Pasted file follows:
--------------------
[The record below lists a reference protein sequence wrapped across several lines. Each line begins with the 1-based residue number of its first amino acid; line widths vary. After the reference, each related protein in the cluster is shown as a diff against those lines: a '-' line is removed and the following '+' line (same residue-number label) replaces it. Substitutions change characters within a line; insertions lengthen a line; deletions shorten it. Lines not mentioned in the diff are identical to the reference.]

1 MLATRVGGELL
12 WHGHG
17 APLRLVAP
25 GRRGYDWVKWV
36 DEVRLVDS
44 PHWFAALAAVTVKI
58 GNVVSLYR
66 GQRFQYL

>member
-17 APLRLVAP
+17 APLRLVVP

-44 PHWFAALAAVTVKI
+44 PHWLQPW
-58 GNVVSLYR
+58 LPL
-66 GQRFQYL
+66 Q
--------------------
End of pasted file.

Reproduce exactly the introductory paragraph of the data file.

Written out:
[The record below lists a reference protein sequence wrapped across several lines. Each line begins with the 1-based residue number of its first amino acid; line widths vary. After the reference, each related protein in the cluster is shown as a diff against those lines: a '-' line is removed and the following '+' line (same residue-number label) replaces it. Substitutions change characters within a line; insertions lengthen a line; deletions shorten it. Lines not mentioned in the diff are identical to the reference.]